The Border Patrol has been experimenting with airborne radar to count getaways. A trial run in a 150-square-mile stretch of Arizona found about 1,870 were caught and about 1,960 got away from Oct. 1 through Jan. 17, according to a senior Customs and Border Protection official who spoke on condition of anonymity because results have not been made public.
U.S. authorities play down the significance of the radar results, first reported by the Los Angeles Times, saying the technology is promising but flawed.
For now, sign-cutting is the main tool.
Gordon seems to find clues everywhere: a pebble with moist dirt facing the sun to suggest it was recently overturned; backpack fibers stuck on a barbed wire fence; fallen leaves. In off-hours, he looks for clues about how many people stepped on his driveway or came before him on a walking trail.
He examines each sign to determine its age. He knows a cloverleaf curls immediately after it falls. He can tell how quickly a trampled blade of grass returns to its natural height and how fast a broken tree limb turns brittle.
Around the clock, agents lay fresh tire tracks on dirt roads that hug the border, recording the times to help determine the age of each new set of footprints.
Smugglers have become adept at covering their tracks, ordering migrants to tie blankets over the soles of their shoes to avoid leaving sharp footprints. The last person in the group may carry a jug of dirt to sprinkle over any traces. Some migrants walk backward to leave an impression that they turned back to Mexico. At night, migrants walk on paved roads to avoid leaving prints, a trick called "blacktopping."
The best hours to track are early morning, when sunlight casts a long shadow, and under a flashlight's evening glare.
Gordon began patrolling a highway checkpoint in Southern California in 1990 and, seven years later, transferred to Campo, where his father also gained a reputation as an expert Border Patrol tracker. Unlike urban stretches of the 1,954-mile border with Mexico that are crowded with houses, agents must learn quickly to read tracks in the parched, desolate valleys of oak and shrub.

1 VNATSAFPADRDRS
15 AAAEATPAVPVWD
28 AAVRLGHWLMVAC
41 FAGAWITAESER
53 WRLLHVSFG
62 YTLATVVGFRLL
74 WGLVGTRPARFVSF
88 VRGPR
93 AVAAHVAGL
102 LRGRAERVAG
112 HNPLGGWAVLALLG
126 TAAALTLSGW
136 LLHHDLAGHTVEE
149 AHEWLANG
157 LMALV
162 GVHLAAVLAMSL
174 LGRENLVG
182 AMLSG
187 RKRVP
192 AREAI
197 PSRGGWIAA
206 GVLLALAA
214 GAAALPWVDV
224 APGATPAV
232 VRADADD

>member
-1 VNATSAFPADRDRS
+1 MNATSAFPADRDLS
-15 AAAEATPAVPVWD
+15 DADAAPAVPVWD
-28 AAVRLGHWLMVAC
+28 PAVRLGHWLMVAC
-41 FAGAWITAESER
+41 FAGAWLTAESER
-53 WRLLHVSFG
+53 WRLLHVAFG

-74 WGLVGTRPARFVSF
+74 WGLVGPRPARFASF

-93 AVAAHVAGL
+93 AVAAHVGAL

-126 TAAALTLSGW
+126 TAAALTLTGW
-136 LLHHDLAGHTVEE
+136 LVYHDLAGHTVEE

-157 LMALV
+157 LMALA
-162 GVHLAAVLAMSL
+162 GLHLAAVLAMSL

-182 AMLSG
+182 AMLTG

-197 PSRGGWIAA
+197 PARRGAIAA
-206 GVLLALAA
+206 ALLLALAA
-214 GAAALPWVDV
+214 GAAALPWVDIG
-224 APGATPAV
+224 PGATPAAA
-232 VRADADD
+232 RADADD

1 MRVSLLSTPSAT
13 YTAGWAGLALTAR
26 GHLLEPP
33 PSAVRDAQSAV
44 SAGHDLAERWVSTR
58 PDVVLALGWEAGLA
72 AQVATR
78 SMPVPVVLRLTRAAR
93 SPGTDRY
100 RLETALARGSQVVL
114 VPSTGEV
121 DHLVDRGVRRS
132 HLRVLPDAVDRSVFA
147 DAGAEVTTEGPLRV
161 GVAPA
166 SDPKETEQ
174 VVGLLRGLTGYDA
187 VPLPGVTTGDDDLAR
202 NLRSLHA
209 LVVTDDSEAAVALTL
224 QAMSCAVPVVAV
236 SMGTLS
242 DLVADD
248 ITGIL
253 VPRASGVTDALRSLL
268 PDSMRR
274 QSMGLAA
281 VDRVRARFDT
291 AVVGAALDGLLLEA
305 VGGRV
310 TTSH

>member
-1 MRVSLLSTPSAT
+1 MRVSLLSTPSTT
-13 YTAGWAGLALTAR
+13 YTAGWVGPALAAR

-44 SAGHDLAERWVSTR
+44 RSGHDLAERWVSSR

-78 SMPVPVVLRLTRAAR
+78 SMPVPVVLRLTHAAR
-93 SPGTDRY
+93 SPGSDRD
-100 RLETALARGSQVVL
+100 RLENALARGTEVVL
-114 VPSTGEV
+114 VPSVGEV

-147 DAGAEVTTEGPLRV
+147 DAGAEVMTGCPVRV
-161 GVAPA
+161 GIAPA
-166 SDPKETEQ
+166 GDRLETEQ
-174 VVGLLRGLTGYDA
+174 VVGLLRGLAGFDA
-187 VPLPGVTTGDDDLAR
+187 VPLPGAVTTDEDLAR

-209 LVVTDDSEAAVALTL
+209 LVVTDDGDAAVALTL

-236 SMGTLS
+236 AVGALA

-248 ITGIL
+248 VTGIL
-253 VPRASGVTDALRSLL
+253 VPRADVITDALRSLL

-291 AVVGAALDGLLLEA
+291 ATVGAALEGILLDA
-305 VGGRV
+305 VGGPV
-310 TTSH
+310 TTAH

Gordon, who is still fit enough to hustle through thick brush with his chest pressed to the ground, is second-in-command in a station that employs about 400 agents to scour 400 square miles. He captured a group of 76 when illegal crossings near the station peaked about 10 years ago. Until about five years ago, the station often made 100 arrests a day.
Illegal crossings slowed to a trickle since the Border Patrol responded to the 2009 assassination of a Campo-based agent by flooding the area with agents and cameras. It isn't unusual for the station to go shifts without making any arrests, a luxury the station chief says has allowed agents to pursue groups of only two or three people over days and sharpen their tracking skills.
When someone is captured, agents scour the area in widening circles until they feel confident that they caught everyone in the group or know how many got away. One obvious sign of a getaway is when a set of footprints ends in a well-known staging area for smugglers to pick up migrants in cars.
When migrants are caught, a supervisor typically makes the call on when to count a getaway. "There is nothing scientific about this," Gordon says. "Some people are better at it than others."
Associated Press writer Alicia Caldwell in Washington contributed to this report.
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